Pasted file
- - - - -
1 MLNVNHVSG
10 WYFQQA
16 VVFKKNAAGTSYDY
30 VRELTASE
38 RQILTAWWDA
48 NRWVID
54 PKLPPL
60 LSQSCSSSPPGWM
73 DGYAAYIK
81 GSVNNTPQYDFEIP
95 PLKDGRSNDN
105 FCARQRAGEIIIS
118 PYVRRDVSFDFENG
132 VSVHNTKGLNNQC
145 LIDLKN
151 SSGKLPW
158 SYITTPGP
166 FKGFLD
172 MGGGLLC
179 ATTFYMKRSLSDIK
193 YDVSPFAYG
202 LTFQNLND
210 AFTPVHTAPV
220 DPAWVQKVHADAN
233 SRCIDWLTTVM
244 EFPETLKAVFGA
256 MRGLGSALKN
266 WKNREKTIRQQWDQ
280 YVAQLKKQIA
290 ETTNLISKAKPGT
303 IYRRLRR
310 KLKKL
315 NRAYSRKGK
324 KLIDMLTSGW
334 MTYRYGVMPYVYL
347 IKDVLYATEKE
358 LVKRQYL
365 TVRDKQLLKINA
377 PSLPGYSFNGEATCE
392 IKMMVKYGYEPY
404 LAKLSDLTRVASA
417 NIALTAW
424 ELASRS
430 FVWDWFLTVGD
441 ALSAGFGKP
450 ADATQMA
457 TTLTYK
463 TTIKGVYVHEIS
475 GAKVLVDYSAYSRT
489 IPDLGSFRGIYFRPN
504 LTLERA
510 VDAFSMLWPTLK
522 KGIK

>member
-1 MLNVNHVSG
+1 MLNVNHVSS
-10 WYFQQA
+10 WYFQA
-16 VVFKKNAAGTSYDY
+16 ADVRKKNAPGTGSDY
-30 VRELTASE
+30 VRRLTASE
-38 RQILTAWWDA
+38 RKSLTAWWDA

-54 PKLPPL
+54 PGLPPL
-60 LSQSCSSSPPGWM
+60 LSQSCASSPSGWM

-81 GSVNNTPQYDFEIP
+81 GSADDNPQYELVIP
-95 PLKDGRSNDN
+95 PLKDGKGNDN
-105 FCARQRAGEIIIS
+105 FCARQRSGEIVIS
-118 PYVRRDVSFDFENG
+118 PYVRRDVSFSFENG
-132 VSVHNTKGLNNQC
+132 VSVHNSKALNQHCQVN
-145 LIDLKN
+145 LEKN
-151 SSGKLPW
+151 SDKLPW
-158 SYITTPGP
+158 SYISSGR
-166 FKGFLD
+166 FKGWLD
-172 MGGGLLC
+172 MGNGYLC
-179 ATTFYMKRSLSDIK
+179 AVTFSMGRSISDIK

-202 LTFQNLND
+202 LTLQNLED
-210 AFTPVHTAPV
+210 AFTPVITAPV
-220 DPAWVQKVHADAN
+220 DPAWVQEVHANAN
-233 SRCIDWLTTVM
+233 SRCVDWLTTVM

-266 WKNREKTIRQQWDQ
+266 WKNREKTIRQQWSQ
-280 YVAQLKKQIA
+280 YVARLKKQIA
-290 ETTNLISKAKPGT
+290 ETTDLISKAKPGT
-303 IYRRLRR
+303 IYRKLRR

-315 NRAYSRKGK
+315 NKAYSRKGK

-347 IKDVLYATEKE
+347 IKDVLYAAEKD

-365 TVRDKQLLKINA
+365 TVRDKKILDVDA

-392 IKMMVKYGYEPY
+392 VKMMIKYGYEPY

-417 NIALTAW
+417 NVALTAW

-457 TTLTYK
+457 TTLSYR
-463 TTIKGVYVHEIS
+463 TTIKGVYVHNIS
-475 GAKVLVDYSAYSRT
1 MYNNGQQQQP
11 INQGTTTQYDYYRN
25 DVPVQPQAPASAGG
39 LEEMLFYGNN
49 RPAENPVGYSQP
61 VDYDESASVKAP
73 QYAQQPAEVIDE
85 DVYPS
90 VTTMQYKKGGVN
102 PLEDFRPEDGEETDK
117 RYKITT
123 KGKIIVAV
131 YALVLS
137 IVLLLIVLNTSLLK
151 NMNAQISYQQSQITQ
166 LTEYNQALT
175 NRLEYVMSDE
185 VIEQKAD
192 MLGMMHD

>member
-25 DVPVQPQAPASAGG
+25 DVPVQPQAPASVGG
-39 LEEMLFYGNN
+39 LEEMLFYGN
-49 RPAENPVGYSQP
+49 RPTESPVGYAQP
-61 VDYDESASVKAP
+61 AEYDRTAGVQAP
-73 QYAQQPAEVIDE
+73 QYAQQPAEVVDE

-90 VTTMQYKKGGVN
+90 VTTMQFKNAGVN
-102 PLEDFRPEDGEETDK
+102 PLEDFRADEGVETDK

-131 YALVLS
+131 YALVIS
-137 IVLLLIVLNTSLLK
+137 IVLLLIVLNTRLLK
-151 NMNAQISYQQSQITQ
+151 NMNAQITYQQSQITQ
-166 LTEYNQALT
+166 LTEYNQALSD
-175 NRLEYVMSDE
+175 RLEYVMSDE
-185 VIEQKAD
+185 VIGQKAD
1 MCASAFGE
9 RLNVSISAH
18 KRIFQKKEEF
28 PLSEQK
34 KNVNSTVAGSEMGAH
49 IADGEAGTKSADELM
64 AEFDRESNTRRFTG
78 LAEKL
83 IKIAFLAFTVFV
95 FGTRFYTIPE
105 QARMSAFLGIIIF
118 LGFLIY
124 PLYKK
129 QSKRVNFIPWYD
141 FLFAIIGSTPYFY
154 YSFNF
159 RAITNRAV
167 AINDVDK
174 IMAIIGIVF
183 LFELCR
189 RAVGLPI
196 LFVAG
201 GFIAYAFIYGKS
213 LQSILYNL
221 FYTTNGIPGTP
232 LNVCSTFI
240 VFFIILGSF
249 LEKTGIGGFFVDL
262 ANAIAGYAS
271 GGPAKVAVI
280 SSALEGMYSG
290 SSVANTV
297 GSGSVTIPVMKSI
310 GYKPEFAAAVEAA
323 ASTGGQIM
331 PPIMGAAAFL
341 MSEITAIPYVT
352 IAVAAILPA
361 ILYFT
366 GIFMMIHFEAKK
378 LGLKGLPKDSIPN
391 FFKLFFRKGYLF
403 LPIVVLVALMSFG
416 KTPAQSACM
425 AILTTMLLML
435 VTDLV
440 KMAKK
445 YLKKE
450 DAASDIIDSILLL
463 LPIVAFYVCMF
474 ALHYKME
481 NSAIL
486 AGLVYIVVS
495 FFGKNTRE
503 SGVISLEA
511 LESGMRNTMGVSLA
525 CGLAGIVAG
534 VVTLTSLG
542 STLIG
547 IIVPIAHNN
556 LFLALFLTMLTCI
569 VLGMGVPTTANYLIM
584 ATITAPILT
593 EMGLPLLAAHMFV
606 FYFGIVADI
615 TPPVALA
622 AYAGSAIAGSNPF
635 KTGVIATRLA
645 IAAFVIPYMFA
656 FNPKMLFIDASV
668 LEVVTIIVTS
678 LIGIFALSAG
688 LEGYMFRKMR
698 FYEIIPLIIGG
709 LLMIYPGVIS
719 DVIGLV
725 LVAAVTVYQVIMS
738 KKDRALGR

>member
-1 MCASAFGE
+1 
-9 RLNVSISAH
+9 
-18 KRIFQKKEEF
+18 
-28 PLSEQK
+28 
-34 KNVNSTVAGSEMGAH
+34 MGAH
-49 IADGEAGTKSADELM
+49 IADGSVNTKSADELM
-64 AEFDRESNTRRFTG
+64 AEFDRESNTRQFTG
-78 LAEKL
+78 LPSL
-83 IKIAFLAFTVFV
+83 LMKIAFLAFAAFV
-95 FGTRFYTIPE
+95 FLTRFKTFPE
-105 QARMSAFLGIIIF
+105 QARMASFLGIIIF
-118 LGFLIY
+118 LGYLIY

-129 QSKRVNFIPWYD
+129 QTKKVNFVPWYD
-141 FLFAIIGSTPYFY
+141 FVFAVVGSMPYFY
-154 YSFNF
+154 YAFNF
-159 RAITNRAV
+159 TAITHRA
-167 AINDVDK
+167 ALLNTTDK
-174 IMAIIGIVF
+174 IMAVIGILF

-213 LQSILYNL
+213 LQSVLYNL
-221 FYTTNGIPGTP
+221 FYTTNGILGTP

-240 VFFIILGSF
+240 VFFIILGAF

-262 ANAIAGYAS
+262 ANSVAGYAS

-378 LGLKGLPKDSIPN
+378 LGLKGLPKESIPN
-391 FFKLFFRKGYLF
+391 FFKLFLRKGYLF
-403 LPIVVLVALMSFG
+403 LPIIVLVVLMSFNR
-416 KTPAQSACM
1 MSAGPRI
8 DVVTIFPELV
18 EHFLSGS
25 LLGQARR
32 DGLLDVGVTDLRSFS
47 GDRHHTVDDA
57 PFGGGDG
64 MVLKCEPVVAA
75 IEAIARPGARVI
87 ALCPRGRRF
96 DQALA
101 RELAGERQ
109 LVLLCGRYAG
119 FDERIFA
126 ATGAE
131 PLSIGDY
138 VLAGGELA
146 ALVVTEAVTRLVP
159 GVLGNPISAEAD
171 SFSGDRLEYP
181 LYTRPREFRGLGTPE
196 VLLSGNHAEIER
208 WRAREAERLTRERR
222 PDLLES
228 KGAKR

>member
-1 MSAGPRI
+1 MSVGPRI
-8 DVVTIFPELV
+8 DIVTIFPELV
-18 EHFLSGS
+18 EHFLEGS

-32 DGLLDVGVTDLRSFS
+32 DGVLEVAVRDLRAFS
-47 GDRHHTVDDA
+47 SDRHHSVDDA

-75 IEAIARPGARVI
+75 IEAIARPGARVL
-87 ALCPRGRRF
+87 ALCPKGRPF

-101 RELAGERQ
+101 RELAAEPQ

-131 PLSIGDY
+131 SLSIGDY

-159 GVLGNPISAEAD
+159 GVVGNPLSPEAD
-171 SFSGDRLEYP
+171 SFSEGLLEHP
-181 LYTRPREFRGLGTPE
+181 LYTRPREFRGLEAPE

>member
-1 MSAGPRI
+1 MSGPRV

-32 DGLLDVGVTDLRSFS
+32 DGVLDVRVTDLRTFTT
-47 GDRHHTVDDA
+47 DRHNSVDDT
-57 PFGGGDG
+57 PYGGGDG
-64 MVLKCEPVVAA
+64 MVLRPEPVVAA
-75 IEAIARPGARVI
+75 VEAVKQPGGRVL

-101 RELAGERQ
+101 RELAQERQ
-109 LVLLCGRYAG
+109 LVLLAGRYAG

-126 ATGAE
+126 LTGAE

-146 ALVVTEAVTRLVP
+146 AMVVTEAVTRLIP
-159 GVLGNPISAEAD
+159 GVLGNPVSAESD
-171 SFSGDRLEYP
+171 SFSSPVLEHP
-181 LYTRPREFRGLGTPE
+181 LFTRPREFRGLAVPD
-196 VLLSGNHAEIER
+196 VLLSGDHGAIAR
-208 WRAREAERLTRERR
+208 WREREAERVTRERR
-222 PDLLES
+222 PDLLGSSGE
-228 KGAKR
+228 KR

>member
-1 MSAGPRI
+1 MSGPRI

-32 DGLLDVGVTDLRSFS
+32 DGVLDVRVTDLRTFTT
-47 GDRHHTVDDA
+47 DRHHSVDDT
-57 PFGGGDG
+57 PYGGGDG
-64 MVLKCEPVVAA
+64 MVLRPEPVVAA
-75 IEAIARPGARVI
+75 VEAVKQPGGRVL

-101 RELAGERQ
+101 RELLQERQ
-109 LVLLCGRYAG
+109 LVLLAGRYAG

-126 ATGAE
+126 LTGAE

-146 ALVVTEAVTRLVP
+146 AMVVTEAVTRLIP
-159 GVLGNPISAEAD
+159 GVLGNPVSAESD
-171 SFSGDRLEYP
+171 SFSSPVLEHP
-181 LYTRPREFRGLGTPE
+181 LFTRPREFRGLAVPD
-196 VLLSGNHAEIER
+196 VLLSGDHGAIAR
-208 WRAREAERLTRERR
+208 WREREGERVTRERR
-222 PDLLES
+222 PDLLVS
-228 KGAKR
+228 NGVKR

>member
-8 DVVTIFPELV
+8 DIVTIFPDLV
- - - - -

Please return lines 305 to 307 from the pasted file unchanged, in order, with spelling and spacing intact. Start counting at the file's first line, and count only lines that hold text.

64 MVLKCEPVVAA
75 IEAIARPGARVI
87 ALCPRGRRF